Due to the complex nature of the USB-C specifications for powering requirements, Sound Devices cannot make recommendations for USB-C power supplies, batteries or cabling other than its purpose-designed accessories. Sound Devices has no control over other manufacturer’s products and their (non-)compliance with the published USB-C specifications.

Four improvements I’d like to see via firmware

  1. Currently, when in Advanced Mode, it is impossible to see any level meter when adjusting the level for any particular input. This request has been made by me and other reviewers. No promise has yet been made by Sound Devices. However, Sound Devices support has noted the request.
  2. Regarding the USB keyboard option, I would like to see a keymap selection. With the current firmware, the MixPre-3 presently only supports the US keymap. My first requests are to add both Latin American and Spanish (European), aka Spanish ISO. The latter one has been used by Apple for at least 15 years, both in Spain and in the Americas, in addition to Acer and Logitech. HP also began offering the European Spanish (ISO) keyboard in the ZBook Studio G4 in the United States, as indicated in this article. Other keymap requests that you may have should be sent directly to Sound Devices support.
  3. Considering that the MixPre-3 already has Bluetooth to communicate with the WingMan apps for Android and iOS, I would like Bluetooth keyboards to be supported via a free firmware update.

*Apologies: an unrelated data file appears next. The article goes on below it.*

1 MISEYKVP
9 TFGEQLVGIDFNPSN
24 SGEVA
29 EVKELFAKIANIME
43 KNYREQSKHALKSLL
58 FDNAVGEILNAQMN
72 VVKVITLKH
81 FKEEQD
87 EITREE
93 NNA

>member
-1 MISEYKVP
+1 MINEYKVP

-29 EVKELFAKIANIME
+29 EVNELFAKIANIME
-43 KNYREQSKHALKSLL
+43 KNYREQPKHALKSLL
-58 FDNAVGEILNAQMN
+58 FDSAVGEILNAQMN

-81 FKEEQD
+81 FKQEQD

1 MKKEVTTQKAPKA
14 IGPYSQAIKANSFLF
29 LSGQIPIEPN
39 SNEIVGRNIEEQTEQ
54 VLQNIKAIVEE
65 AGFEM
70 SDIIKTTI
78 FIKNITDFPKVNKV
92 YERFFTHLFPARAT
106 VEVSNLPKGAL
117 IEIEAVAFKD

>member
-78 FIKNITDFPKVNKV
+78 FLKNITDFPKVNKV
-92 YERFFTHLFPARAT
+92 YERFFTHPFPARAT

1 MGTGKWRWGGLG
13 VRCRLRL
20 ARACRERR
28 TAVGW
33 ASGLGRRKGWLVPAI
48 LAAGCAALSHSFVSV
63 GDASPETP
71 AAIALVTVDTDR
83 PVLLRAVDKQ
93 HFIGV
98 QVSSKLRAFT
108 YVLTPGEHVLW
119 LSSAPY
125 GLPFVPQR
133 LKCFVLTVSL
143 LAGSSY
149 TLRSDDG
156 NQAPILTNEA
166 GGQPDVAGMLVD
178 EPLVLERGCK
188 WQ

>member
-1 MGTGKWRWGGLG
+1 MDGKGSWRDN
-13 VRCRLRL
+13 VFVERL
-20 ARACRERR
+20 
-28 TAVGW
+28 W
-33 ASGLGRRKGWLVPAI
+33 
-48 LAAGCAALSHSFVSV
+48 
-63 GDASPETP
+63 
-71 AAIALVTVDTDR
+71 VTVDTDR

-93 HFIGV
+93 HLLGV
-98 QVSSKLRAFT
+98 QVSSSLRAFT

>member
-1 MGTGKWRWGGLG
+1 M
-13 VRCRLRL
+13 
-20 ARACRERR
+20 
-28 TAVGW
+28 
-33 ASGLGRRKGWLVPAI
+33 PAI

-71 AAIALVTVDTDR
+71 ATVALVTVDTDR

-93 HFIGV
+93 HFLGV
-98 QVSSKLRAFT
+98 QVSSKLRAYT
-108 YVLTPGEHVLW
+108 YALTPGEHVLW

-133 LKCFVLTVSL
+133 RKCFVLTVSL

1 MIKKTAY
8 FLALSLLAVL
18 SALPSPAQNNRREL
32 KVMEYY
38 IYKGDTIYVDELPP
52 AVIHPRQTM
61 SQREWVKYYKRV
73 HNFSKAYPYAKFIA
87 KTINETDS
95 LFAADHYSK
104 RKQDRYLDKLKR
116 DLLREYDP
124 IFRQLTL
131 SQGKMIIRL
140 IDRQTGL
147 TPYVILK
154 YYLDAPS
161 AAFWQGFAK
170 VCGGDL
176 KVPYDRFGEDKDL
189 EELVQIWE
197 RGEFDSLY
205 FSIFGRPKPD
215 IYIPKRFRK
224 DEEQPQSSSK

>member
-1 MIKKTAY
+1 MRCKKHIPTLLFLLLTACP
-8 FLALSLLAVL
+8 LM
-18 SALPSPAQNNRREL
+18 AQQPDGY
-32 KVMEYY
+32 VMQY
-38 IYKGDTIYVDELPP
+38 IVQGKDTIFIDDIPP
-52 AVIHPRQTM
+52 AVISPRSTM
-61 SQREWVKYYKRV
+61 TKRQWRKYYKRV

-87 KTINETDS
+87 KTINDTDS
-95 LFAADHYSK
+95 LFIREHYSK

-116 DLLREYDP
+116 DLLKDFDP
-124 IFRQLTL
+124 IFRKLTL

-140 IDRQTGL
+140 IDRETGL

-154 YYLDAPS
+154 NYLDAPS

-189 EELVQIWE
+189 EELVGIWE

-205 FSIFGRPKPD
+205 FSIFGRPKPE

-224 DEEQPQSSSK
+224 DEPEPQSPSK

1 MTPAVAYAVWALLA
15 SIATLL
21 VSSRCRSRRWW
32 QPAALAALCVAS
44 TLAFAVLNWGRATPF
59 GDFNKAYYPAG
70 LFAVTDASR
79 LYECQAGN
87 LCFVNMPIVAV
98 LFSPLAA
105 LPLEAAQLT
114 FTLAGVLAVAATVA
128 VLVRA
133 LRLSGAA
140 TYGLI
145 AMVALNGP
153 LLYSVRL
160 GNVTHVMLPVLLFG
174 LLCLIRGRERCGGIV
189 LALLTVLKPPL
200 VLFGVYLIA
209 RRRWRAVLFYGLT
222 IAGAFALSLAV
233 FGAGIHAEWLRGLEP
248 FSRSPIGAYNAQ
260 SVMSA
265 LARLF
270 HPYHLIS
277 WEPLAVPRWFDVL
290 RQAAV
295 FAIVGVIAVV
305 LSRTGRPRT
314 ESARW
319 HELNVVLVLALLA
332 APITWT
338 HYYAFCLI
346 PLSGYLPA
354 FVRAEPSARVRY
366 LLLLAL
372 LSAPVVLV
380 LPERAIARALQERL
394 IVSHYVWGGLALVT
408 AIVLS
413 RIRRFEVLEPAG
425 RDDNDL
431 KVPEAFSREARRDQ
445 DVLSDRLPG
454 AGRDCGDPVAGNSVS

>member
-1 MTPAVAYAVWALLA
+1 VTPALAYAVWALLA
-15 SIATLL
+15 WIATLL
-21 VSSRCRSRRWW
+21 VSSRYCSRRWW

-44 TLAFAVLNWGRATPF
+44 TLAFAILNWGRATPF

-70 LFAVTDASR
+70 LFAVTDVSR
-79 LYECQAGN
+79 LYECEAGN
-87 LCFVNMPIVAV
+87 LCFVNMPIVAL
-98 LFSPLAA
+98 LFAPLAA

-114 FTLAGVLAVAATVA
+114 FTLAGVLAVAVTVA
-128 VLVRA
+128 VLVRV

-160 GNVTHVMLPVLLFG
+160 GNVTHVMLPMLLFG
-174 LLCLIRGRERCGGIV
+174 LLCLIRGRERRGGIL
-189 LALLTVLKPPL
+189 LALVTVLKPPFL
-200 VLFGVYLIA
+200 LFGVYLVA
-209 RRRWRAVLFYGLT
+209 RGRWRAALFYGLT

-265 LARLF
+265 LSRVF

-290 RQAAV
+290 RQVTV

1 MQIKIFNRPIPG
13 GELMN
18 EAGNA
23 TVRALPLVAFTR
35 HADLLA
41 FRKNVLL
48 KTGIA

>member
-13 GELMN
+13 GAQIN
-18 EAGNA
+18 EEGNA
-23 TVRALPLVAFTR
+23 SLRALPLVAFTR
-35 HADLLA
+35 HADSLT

4. Either free, or for a reasonable upgrade fee, I would like Sound Devices to add automix capabilities to the MixPre-3. As I have covered in several past articles, automix reduces or eliminates crosstalk (spill) between microphones, either live or live-to-drive. Automix is already available from other products from Sound Devices, as well as from Audio Technica, Behringer and Shure.

Conclusions and related articles

Comparing the US$649 MixPre-3 (B&H link) with the US$269 Zoom H5 (Amazon linkB&H link) is unfair yet necessary, since the MixPre-3 is the smallest recorder that Sound Devices currently offers. If someone is looking for the input capacity of the H5 (2 balanced XLR inputs + 1 “stereo” unbalanced via 3.5 mm TRS), but seeks higher quality preamps, a hardware limiter and timecode, the unfair comparison becomes a necessary comparison. The MixPre-3 is evidently superior to the H5, and its quality and features justify its higher price. It will be regretful but necessary to send it back to Sound Devices after publishing this review.

I do not know Avry or Dave Girtsman, but I couldn’t resist including this:

Please see my related articles:

Upcoming articles, reviews, radio shows, books and seminars/webinars

Stand by for upcoming articles, reviews, and books. Sign up to my free mailing list by clicking here. Most of my current books are at books.AllanTepper.com, and my personal website is AllanTepper.com.

Si deseas suscribirte a mi lista en castellano, visita aquí. Si prefieres, puedes suscribirte a ambas listas (castellano e inglés).


Listen to his CapicúaFM show at CapicúaFM.com in iTunes or Stitcher.

Learn to speak Castilian, the most widely used Spanish language

SpeakCastilian.com

FTC disclosure